Audra said...

Oooh, I do love me an atmospheric novel -- although I think it would be hard for me, too, to read those racial epithets. Still -- I'm curious now -- will have to see if it's at my library!

Anonymous said...

I love books that can really evoke a setting and make me feel like I'm there. This book has gotten some rave reviews - sounds like I need to make time to read it for myself.

Thanks for being a part of the tour.

Anonymous said...

When I first heard about this book I wasn't too interested in it, but yours is one of many, many glowing reviews so now I'm a bit more curious. I may have to pick it up soon! Thanks for an extremely thoughtful review that definitely made me interested in the book. :)

Darlene said...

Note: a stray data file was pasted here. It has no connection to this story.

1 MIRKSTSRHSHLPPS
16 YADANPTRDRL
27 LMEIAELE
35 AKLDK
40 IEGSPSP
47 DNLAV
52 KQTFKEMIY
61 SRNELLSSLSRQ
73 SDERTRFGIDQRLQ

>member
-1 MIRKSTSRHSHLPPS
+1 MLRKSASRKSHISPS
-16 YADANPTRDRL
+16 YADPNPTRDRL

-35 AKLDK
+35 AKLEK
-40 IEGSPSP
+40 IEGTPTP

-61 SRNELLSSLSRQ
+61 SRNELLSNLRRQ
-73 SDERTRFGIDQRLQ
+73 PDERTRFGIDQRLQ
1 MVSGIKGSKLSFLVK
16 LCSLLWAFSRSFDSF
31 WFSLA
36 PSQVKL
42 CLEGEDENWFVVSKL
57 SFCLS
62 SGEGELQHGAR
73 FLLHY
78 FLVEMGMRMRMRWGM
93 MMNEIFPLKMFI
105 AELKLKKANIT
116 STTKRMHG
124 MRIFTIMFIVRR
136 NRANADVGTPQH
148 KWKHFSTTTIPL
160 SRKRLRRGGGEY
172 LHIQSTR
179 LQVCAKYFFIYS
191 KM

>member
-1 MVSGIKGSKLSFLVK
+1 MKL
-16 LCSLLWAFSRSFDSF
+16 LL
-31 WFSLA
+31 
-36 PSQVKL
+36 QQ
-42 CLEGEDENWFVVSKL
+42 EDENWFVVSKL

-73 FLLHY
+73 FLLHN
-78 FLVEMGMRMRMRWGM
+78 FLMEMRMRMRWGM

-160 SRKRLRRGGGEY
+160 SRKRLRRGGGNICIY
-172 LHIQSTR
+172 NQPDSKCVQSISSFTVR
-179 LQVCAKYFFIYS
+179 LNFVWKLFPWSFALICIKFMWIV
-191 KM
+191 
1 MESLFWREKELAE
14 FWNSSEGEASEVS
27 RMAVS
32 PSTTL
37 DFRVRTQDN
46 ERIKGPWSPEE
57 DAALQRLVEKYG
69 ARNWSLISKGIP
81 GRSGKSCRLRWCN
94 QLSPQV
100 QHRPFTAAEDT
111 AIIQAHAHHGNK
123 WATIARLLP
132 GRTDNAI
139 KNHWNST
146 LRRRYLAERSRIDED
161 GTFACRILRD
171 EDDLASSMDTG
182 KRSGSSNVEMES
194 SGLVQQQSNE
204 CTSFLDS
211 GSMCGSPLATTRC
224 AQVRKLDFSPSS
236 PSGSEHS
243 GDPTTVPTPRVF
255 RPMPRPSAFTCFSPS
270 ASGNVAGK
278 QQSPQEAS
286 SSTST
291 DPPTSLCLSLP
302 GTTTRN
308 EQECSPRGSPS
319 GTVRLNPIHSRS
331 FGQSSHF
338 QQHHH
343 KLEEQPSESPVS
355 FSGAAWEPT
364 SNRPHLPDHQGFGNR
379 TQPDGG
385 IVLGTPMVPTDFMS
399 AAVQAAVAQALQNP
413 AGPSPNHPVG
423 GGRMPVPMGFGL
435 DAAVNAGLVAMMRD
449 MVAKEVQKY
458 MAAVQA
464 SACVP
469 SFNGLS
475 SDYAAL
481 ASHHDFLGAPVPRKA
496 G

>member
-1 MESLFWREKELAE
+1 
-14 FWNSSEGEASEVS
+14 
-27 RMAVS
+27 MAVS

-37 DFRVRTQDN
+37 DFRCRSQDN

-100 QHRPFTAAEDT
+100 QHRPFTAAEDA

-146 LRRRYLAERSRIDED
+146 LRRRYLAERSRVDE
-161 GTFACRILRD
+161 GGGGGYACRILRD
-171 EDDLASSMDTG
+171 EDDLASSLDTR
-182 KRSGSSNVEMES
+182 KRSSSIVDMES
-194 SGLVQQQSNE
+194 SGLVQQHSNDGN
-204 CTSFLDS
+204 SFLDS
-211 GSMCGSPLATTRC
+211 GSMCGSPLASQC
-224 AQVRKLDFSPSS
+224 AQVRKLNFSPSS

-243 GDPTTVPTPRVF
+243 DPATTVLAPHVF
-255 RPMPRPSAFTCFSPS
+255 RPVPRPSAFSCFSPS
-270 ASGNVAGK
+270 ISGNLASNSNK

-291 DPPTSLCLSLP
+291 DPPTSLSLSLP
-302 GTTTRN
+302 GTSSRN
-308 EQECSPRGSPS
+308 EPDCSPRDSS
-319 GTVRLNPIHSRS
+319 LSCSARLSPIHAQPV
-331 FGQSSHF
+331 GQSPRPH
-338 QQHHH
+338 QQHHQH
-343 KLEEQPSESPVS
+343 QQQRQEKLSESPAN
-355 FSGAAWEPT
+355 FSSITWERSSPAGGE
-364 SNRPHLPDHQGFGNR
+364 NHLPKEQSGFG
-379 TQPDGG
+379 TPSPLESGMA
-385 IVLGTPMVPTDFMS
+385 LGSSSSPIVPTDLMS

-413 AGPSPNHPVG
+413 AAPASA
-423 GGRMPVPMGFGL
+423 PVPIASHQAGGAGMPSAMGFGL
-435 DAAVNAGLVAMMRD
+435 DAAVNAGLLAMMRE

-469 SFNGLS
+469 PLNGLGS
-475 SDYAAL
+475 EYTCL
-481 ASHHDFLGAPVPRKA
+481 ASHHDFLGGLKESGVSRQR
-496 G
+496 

I've read up on this one a few times and wasn't sure about it but I've seen so many good reviews of it that I think I'll have to read it one of these days.

Amy said...

Great review, I have been brushing the book off but you actually interested me :)

Lisa said...

You're so write--Franklin has made a literary mystery/thriller and done it superbly.

Gwendolyn B. said...

I'm finding that I need "thrillers" that are a lot more literary than I used to read. I'm feeling a little ho-hum about psychopathic killers. Your review is making me take a second look at this title - and I love books set in the South!

nomadreader said...

I've had this one on my shelf for far too long (if I did, in fact, manage to move it), and I need to read it. Literary mystery is right up my alley.